The Corner

Romney’s Not Great Night

Gov. Romney’s incredibly narrow victory in the Iowa caucuses is being widely belittled on the ground that he got roughly the same percentage and same number of votes as in 2008. Why couldn’t he make the sale with 4 extra years to do it? Now one could make an argument that this is the wrong measuring stick. It’s a different field, and Romney is following a different strategy. Back then he was trying to unite the Right to beat candidates positioned to his left, and he banked on Iowa and New Hampshire to do it. This time he is the relatively moderate candidate (even though, oddly, his positions are the same as the ones he took back then), and Iowa is not nearly as important to him as it was then. He has spent far less time and money there, deployed fewer staffers, and did not make the decision to compete actively in Iowa until several weeks ago. One might even compare Romney’s showing to that of the candidates who were positioned as moderates in 2008 (McCain and Giuliani, who had almost no presence in the state because the campaigns they were running practically precluded one) and see his performance as extremely strong.

As I said, one could make that argument. But that’s not going to be the prevailing interpretation of what happened a few hours ago, and that is because the Romney campaign completely lost control of expectations, in important part through its own — and especially the candidate’s own — mistakes. For weeks, the Romney campaign had tried not even to whisper that it could win Iowa. Then in the last days of the campaign Romney decided to indulge in bizarre bravado. His political instincts do not seem to be finely tuned. This tie is going to go to Santorum: When you have to explain a victory, you haven’t won one. (See Buchanan-Bush in the ’92 New Hampshire primary.) It is only his lack of money and organization that has prevented Santorum’s political victory from being a fiasco for Romney.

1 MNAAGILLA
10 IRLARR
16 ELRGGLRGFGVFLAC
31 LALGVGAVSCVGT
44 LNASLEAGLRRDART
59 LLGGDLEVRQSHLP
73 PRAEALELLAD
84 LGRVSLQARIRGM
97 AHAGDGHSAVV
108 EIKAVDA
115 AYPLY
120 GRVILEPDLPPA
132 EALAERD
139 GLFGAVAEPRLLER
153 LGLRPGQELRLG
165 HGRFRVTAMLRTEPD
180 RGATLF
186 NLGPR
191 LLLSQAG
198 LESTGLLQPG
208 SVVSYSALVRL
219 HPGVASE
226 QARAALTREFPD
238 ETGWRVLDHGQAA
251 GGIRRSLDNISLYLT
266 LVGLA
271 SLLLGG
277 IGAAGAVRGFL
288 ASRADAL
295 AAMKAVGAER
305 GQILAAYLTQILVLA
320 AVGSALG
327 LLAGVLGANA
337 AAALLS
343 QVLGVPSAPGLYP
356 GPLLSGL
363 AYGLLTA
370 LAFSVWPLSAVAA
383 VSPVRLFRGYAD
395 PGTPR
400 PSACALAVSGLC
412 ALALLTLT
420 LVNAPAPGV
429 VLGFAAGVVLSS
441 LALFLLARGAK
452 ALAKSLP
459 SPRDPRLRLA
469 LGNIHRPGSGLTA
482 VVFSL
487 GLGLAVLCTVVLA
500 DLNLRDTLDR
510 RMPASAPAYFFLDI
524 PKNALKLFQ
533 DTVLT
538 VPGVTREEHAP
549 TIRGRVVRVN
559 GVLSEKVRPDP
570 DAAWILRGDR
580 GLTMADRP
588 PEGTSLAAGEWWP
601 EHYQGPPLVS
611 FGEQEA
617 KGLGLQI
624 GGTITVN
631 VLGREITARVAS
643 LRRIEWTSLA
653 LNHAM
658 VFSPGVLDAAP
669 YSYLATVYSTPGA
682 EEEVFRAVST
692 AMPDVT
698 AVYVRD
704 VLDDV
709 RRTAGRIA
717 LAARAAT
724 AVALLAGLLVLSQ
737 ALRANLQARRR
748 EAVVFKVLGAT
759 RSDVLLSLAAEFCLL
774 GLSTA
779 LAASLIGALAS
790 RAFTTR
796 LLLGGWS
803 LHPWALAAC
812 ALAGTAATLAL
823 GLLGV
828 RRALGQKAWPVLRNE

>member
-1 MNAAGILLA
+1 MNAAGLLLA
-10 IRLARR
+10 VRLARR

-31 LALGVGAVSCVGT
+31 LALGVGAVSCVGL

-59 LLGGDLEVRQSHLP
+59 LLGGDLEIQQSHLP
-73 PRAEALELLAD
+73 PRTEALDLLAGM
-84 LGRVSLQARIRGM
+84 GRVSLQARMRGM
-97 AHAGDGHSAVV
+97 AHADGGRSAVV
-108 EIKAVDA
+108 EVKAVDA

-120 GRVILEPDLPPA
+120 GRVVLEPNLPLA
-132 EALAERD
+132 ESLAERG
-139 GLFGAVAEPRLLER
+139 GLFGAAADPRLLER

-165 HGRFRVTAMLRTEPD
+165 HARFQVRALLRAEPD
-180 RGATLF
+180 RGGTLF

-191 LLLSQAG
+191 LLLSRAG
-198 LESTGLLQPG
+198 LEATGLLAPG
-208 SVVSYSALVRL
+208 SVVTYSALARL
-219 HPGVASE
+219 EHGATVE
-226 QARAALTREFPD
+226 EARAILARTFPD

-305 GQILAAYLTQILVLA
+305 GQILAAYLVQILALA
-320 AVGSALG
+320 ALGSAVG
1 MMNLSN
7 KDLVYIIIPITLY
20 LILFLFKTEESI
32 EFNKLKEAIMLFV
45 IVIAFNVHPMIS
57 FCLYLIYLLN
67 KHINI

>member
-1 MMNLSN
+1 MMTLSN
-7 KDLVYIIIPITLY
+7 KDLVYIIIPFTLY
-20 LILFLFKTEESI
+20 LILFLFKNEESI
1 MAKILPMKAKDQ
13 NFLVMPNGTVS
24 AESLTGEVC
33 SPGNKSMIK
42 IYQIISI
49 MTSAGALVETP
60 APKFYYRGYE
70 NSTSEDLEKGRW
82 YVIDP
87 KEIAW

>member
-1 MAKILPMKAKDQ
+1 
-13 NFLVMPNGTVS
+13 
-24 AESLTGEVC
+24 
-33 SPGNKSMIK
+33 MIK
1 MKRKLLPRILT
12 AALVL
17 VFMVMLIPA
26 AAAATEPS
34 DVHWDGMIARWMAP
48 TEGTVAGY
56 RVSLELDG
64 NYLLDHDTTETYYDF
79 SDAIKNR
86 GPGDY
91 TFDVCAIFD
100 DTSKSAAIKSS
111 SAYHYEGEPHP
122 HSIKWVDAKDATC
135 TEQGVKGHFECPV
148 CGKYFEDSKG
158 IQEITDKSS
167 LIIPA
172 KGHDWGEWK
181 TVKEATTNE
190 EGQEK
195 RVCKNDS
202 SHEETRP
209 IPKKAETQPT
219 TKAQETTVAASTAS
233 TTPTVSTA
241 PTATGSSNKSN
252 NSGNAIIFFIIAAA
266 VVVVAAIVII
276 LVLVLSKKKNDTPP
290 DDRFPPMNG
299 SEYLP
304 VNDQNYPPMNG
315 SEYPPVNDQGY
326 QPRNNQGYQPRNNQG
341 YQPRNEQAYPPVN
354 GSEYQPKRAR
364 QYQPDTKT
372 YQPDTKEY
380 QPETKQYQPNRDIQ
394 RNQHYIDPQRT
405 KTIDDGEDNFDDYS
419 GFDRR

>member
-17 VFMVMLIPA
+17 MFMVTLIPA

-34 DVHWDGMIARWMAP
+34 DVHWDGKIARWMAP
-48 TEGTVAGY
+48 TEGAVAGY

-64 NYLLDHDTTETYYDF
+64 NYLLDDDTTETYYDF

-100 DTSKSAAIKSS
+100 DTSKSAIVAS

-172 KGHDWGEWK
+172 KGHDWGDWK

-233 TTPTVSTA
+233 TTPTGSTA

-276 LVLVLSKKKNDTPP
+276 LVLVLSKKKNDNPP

As for Santorum, there is some chatter that he should skip socially liberal New Hampshire and go straight to socially conservative South Carolina. That would be a mistake. There are plenty of social conservatives in New Hampshire (and Catholics, and Italian Americans): Buchanan won a small plurality of the state in 1996, and Ovide Lamontagne nearly won the Senate primary in 2010 by running to the right of Kelly Ayotte, herself a pro-life opponent of same-sex marriage. I don’t think Santorum is likely to win New Hampshire — right now Romney looks pretty strong — but he could do more to consolidate his position as the leading challenger to Romney.

Ramesh Ponnuru — Ramesh Ponnuru is a senior editor for National Review, a columnist for Bloomberg Opinion, a visiting fellow at the American Enterprise Institute, and a senior fellow at the National Review Institute.

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